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Re: [Gcl-devel] conditions/clos/gcl unified build patch and instruct

From: Thomas F. Burdick
Subject: Re: [Gcl-devel] conditions/clos/gcl unified build patch and instructions.
Date: Fri, 7 Jun 2002 12:56:03 -0700 (PDT)

Camm Maguire writes:

 > I really need some intelligent commentary here from people wanting to
 > make real use of gcl, if any.  From my own limited perspective, I
 > cannot see how lisp could ever be used for anything *simple* if each
 > binary will be at least 8 meg.  This would seem to limit gcl to large
 > maxima-sized projects.  Not to mention using these programs in a
 > multi-user environment.

Well, if you ship a core plus compiled lisp files, the same core can
be used for many programs.  An 8 Mo dependency for *one* small program
might be a bit much, but if someone were to start writing small, free
systems in Lisp, I assume they'd write more than one.  As it is, you
could make a small program in Lisp, and make a Debian package of it
that requires the gcl package, and just have your application load its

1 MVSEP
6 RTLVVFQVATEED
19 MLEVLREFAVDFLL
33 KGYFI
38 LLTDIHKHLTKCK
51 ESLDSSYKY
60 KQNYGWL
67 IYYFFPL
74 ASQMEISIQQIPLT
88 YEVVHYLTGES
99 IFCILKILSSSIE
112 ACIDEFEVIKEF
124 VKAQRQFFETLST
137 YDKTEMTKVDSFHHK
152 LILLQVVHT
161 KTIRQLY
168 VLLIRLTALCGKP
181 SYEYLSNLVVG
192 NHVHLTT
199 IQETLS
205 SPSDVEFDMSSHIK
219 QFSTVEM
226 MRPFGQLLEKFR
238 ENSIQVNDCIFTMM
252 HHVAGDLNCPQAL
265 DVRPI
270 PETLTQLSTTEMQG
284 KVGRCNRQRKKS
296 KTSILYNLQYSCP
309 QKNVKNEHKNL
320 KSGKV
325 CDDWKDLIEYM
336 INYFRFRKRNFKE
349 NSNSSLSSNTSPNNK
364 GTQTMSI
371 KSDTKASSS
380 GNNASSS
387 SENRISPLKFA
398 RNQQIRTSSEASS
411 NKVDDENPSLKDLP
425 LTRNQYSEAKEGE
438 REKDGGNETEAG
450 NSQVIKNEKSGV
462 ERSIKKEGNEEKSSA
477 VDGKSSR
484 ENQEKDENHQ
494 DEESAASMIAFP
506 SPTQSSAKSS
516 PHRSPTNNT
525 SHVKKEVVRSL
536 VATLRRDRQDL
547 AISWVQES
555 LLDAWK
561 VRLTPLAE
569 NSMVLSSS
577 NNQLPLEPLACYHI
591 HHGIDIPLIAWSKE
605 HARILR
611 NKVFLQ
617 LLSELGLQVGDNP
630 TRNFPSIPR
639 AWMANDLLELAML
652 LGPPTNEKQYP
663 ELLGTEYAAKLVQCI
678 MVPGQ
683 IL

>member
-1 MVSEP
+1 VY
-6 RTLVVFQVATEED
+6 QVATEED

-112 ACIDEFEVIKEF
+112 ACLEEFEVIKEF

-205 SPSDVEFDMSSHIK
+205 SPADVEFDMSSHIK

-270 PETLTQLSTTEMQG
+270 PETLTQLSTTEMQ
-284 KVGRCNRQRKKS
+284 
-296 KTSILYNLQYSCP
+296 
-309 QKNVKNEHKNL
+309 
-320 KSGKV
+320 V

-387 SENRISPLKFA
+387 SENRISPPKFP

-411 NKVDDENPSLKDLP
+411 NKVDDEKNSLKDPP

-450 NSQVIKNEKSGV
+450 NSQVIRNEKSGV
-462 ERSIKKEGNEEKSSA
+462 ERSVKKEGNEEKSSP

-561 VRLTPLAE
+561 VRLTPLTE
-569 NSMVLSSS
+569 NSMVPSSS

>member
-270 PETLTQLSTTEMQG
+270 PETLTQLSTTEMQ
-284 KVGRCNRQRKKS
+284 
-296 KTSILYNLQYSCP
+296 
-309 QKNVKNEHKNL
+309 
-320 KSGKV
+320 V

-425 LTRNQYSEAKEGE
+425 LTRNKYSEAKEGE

fasl files into the gcl image.  It'll be a bit slower to load than a
custom image, but this is generally how Unix works nowadays --
libraries that are linked-in dynamically.

 > It seems that lisp started out assuming that it was the entire OS
 > for a single user, or something.

Well, this is how Lisp Machines worked.  But that's not how all lisp
systems work/worked.  As far as I know, MACLISP expected each user to
be running an image, and I /know/ that's how CMUCL works and worked.

 > I've never understood this -- perhaps someone could enlighten me.
 > At very least, as much as possible of this image should be in a
 > shared lib, no?

Right, the way modern Unixes work, if you already have one user
running the lisp image, additional users running it come essentially
for free.  It might be worthwhile to break the standard library into
pieces (like streams, maths, CLOS, formatted i/o, etc) that can be
loaded on use.  That way, a simple string-munging utility, for
example, will only link to the base core and some of the fasl's, but
there's no need for even one copy of CLOS to be loaded into memory.

This is the approach we're taking on the CMUCL-derived proprietary
system I'm working on.

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